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US surf star who says he “completely lost” his mind after being hit by a surfboard fin posts troubling Instagram story: “We’re at our breaking point… I feel so helpless with my injury, so weak…”

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“It’s been escalating, like, the longer this goes, the worse it’s been getting. It got to a point where I was scared the other day…”

The Pensacola surfer and comic Sterling Spencer who says he “completely lost” his mind after being hit by a surfboard fin eighteen months ago, the injury worsened when a drunk driver hit his stationary car, has posted a troubling Instagram story to his sixty-two thousand followers after an incident with his girlfriend. 

Spencer, who is thirty-five and the son of Gulf Coast legend Yancy Spencer III, hit worldwide fame in 2010 when he posted a dubbed video of a kid trying to get Jeremy Flores’ autograph at J-Bay, with Flores strangling Spencer at the Surfer Poll awards the same year in revenge. 

This video, a day or so old, is a piece to camera where Sterling recounts a “physical” incident with his girlfriend, also posted to Instagram, now gone. 

“Sorry y’all had to see that the other day. I’ve been injured for over a year now and Amanda has been taking care of me every stop of the way and she’s so selfless and so giving. She gives and gives and gives and all of a sudden there’s nothing left for her and she just snaps…

“It’s been escalating, like, the longer this goes, the worse it’s been getting. It got to a point where I was scared the other day and I hate to show that or make her look like a bad person because she’s absolutely not, we’re at our breaking point.

“I feel so helpless at times with my injury, so weak. I just reacted and didn’t know what else to do…

“I hate if this makes her look bad, she’s an amazing person, pleases don’t send negative messages to her, she needs a lot of love, she’s just given so much. She’s tired, man, and I’m tired and just trying to get through this.

“We’re both going to get help and change.

“One more thing. Amanda, she did not hit me. I believe I wrote she swung at me. She was trying to get my phone away from me and it was a little physical but she did not hit me.

“Amanda, I’m so grateful for everything you’ve done for me, day in day out. I appreciate this for the rest of my life. No one’s ever been there for me like this and, I love you and looking forward to better times.”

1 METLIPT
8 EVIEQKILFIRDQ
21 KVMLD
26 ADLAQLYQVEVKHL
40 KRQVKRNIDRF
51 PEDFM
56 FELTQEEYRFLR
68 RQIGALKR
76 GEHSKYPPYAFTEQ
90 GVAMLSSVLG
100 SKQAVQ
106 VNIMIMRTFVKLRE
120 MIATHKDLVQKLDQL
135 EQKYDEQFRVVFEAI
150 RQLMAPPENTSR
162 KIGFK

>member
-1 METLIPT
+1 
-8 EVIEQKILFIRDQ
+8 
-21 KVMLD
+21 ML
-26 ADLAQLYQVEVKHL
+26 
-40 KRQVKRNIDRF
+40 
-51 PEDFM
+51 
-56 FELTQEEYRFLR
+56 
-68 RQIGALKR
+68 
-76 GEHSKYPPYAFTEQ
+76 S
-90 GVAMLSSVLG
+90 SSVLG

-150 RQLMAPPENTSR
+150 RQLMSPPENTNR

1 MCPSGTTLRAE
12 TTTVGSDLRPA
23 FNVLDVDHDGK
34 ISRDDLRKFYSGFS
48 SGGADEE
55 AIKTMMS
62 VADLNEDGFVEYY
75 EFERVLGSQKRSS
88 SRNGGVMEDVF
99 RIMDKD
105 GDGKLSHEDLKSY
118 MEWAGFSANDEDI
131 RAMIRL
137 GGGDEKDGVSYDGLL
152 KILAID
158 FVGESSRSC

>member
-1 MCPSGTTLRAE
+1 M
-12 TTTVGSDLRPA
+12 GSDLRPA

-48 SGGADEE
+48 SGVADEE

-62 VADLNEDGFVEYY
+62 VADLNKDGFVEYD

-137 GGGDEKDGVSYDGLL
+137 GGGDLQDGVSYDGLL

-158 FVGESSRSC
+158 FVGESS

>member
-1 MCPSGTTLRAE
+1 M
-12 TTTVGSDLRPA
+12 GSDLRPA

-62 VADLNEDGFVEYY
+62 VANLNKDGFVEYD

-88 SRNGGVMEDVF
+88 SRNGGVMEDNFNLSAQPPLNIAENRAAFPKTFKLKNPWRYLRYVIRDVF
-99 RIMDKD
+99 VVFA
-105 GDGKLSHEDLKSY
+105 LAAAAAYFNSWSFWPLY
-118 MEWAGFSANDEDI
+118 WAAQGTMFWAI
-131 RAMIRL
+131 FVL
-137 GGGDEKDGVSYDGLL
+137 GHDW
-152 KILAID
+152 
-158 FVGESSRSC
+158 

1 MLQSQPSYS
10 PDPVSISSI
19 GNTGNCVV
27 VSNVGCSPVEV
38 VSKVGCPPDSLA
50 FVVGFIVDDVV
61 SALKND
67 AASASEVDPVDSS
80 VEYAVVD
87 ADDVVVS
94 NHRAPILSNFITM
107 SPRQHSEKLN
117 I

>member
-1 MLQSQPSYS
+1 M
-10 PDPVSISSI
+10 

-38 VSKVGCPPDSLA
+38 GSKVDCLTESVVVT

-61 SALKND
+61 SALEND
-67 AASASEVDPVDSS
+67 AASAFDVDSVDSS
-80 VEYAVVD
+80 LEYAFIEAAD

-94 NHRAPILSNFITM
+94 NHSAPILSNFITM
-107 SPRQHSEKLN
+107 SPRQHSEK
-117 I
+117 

Mental illness, as we all know, or should know by now, ain’t a joke. 

When Sterling posted about the incidence of Chronic Traumatic Encephalopathy (CTE) among surfers, ie, repeated blows to the head, wipeouts, airs etc, causing a progressive and ultimately fatal brain disease, big names piled on. 

Albee Layer: Thank you sterling. It’s not to say you can’t go hard but that risk is there and pretending it’s not doesn’t help anyone.

Nathan Florence: 100% it is more common than most know! great share bro

Owen Wright, whose own brain injury nearly ended his career: The sad thing is no one is motivated to protect their heads until they have a major accident. After my Tbi the WSL reshaped the way they assess their injured athletes and a lot of the surfers still don’t really follow the protocol and find it hard to give their brain the attention it needs. The long term affects of this is something no one wants to really look at and knows where to go to solve it which leaves our sporting greats and any surfer really, dealing with mental health issues. Good news is it’s been brought to light with WSL and it’s doctors and they are actively still moving in the right direction with long term brain care at the top level. For the everyday punter they need to start realise that wearing a helmet is a simple but effective way that you can protect your head. Wishing you and your family all the best through this journey.

Wishing our brother good health and good luck navigating his way outta this.

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